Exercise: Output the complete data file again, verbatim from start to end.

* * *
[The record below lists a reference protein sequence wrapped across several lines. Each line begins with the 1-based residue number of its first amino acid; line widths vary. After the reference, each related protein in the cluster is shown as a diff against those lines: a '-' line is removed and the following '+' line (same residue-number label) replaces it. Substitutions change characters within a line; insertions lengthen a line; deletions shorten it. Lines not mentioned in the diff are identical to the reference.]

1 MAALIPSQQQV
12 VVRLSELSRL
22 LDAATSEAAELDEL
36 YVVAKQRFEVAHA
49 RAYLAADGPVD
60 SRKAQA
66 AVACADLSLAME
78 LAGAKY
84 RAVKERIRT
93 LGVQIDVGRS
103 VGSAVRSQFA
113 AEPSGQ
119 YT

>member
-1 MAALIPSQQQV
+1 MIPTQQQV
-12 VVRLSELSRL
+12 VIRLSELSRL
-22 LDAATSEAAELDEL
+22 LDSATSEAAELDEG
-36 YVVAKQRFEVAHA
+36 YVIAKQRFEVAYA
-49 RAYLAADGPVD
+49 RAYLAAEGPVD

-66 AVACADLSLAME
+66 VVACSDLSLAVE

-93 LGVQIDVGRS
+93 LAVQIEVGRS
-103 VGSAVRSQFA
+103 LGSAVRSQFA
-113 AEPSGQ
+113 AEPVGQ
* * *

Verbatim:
[The record below lists a reference protein sequence wrapped across several lines. Each line begins with the 1-based residue number of its first amino acid; line widths vary. After the reference, each related protein in the cluster is shown as a diff against those lines: a '-' line is removed and the following '+' line (same residue-number label) replaces it. Substitutions change characters within a line; insertions lengthen a line; deletions shorten it. Lines not mentioned in the diff are identical to the reference.]

1 MAALIPSQQQV
12 VVRLSELSRL
22 LDAATSEAAELDEL
36 YVVAKQRFEVAHA
49 RAYLAADGPVD
60 SRKAQA
66 AVACADLSLAME
78 LAGAKY
84 RAVKERIRT
93 LGVQIDVGRS
103 VGSAVRSQFA
113 AEPSGQ
119 YT

>member
-1 MAALIPSQQQV
+1 MIPTQQQV
-12 VVRLSELSRL
+12 VIRLSELSRL
-22 LDAATSEAAELDEL
+22 LDSATSEAAELDEG
-36 YVVAKQRFEVAHA
+36 YVIAKQRFEVAYA
-49 RAYLAADGPVD
+49 RAYLAAEGPVD

-66 AVACADLSLAME
+66 VVACSDLSLAVE

-93 LGVQIDVGRS
+93 LAVQIEVGRS
-103 VGSAVRSQFA
+103 LGSAVRSQFA
-113 AEPSGQ
+113 AEPVGQ